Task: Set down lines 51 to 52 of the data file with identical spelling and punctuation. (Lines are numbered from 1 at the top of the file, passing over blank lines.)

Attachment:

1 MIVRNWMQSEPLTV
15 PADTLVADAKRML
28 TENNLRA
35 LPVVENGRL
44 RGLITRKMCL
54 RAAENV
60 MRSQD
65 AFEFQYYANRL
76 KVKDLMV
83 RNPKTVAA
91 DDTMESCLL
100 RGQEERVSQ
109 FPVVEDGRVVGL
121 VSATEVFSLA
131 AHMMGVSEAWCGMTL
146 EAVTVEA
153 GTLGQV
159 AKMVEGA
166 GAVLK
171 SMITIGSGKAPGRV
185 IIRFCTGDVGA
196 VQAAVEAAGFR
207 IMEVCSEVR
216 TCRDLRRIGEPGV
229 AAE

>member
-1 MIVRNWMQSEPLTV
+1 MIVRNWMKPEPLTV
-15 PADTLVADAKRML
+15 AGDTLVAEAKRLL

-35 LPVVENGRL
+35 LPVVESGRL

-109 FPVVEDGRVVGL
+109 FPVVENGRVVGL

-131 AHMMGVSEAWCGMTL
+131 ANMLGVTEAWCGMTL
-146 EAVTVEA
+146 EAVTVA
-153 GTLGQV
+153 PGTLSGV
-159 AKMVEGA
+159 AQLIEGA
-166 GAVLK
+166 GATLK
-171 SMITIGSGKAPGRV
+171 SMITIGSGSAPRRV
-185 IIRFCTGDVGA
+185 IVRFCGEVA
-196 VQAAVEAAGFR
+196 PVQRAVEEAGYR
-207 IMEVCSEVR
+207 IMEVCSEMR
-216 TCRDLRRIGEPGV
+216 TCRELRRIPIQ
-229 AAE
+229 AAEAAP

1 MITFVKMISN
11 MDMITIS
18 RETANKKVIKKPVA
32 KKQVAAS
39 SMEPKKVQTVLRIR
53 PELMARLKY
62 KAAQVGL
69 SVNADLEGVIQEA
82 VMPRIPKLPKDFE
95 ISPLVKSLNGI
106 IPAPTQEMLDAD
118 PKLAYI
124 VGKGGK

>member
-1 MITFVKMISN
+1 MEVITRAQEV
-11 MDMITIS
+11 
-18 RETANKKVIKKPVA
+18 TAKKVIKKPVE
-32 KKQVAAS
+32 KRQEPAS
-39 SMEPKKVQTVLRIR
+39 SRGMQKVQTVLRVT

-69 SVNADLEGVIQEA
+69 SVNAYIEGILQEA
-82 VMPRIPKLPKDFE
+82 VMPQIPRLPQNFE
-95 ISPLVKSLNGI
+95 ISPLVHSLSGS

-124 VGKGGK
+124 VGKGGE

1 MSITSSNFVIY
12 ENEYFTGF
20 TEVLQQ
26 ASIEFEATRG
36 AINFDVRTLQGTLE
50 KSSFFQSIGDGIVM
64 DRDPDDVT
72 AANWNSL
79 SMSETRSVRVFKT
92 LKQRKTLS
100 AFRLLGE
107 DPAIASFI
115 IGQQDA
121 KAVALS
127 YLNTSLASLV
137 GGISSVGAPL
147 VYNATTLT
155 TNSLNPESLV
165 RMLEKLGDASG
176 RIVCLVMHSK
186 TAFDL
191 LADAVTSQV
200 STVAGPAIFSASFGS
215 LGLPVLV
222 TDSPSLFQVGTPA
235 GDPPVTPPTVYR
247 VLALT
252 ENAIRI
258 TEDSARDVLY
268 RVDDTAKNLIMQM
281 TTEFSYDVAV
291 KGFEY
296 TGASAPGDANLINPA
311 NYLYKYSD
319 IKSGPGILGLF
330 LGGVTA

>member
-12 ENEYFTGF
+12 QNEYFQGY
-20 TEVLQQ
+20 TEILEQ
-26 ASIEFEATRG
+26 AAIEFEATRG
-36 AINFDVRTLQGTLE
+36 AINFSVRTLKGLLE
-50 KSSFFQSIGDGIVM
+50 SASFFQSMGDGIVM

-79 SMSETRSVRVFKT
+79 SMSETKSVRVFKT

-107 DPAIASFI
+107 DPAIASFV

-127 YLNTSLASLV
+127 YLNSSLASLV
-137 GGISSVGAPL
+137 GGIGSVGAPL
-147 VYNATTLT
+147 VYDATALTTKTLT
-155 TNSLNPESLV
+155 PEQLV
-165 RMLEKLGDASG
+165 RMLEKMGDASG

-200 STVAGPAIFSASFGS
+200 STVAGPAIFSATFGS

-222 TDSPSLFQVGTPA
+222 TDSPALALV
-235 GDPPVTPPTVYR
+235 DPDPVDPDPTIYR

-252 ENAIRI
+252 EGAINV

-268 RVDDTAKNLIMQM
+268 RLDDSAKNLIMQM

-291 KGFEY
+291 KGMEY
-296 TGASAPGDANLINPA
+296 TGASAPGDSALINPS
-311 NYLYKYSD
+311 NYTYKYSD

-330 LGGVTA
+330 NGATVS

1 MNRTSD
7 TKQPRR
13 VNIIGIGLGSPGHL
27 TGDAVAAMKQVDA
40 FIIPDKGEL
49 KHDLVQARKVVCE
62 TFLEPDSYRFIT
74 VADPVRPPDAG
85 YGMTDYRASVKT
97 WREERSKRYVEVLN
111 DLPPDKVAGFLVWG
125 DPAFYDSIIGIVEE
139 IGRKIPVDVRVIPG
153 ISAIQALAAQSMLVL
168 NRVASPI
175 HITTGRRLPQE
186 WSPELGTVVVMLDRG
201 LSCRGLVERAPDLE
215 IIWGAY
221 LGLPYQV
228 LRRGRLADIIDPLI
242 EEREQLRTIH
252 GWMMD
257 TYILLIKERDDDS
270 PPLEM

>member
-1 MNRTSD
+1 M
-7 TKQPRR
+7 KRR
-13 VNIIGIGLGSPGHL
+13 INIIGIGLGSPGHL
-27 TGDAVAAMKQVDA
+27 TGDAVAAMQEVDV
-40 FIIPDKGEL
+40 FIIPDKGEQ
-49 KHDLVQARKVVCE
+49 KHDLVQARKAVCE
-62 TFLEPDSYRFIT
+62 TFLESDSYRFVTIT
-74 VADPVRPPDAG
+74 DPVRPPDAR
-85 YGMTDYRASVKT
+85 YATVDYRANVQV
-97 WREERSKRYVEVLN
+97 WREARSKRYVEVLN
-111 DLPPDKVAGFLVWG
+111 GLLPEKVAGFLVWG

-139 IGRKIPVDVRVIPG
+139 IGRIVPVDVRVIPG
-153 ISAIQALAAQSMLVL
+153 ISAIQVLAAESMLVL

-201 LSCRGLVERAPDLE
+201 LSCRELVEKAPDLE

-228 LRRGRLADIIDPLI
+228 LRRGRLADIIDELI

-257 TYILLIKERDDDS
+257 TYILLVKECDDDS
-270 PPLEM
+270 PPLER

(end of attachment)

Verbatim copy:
-207 IMEVCSEVR
+207 IMEVCSEMR